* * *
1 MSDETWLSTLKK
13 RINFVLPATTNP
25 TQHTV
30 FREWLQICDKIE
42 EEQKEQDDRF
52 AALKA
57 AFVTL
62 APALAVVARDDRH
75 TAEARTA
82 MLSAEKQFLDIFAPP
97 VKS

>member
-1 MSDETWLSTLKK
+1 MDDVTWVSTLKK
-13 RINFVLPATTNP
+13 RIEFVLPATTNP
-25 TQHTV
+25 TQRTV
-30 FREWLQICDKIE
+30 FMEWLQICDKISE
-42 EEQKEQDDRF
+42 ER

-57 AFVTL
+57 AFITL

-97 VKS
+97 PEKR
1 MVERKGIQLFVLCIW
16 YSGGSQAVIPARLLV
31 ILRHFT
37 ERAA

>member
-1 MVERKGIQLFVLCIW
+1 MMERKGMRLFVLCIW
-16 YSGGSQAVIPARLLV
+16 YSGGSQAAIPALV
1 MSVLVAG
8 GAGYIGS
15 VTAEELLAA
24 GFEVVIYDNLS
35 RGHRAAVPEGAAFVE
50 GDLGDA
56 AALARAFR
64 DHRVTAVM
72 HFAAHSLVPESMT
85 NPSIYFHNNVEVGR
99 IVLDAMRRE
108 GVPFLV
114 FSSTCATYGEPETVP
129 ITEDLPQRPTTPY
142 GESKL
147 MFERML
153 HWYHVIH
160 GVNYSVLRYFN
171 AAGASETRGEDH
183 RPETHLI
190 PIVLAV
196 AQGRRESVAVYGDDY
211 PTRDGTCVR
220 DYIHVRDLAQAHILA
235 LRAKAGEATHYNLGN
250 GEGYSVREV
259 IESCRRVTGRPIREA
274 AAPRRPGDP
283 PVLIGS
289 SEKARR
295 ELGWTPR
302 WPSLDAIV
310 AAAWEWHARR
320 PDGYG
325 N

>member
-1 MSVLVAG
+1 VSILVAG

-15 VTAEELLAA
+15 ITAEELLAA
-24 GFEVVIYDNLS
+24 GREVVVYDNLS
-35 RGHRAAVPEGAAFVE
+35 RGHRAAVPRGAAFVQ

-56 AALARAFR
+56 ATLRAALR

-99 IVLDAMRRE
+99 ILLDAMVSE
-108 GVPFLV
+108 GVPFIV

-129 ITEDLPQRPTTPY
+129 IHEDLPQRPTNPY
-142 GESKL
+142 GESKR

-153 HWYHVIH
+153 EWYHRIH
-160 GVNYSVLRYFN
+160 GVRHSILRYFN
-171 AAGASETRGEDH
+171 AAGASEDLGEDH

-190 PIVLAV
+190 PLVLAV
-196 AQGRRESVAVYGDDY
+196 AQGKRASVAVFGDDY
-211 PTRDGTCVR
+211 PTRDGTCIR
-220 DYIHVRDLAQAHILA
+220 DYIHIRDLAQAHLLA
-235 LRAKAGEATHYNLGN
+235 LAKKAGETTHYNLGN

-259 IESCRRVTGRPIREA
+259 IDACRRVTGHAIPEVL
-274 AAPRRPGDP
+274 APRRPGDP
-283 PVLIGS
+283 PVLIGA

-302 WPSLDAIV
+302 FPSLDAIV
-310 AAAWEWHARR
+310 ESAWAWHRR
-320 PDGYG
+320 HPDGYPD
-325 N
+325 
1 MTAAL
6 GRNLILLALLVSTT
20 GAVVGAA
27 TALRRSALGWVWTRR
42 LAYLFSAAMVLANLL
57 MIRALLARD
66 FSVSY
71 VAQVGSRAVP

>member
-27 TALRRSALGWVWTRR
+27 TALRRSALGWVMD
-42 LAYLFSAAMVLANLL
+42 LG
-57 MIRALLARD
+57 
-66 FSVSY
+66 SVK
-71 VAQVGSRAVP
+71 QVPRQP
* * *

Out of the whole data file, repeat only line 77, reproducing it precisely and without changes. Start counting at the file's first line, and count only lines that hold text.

+24 GREVVVYDNLS